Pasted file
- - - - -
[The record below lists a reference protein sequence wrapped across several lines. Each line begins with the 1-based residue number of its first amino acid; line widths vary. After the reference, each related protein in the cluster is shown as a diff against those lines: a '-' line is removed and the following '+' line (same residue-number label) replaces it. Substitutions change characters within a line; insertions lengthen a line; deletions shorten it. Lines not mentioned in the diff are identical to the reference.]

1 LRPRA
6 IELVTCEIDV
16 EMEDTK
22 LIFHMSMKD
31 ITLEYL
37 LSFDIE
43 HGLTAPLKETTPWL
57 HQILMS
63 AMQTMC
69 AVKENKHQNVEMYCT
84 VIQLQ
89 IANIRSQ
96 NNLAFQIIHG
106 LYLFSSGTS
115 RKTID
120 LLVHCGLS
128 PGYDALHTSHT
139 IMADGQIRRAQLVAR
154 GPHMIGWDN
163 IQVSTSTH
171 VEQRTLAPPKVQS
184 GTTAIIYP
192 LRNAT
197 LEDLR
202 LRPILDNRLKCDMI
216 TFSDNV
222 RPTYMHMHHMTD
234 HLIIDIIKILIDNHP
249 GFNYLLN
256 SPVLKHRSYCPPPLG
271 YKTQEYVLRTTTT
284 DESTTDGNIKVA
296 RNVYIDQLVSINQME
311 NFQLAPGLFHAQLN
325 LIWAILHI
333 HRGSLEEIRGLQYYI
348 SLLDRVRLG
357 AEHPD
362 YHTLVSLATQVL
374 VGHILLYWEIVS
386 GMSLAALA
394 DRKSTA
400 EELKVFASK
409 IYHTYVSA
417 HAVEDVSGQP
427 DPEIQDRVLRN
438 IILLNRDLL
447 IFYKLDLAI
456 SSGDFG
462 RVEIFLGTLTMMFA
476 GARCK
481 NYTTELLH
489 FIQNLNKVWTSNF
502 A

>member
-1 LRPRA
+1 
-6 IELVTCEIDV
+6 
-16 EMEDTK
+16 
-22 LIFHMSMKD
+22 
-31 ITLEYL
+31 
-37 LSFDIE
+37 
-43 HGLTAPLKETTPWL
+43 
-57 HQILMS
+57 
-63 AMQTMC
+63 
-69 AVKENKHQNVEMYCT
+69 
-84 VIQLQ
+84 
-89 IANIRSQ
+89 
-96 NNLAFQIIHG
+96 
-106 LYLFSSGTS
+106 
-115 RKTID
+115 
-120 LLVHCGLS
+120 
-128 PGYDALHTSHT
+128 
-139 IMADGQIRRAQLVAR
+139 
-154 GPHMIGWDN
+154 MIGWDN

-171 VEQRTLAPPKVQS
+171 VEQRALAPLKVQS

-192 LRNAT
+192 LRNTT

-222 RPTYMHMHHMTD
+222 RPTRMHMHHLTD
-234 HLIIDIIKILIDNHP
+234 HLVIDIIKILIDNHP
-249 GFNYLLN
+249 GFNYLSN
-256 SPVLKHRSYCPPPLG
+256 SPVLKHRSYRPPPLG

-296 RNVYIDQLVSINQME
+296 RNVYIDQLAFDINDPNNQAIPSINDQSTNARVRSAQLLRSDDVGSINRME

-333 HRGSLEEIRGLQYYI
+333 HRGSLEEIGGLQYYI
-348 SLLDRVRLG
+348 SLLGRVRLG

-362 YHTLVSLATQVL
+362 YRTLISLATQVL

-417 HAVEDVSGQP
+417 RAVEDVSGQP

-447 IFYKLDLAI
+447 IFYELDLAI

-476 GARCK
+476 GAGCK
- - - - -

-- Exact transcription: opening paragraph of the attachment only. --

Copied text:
[The record below lists a reference protein sequence wrapped across several lines. Each line begins with the 1-based residue number of its first amino acid; line widths vary. After the reference, each related protein in the cluster is shown as a diff against those lines: a '-' line is removed and the following '+' line (same residue-number label) replaces it. Substitutions change characters within a line; insertions lengthen a line; deletions shorten it. Lines not mentioned in the diff are identical to the reference.]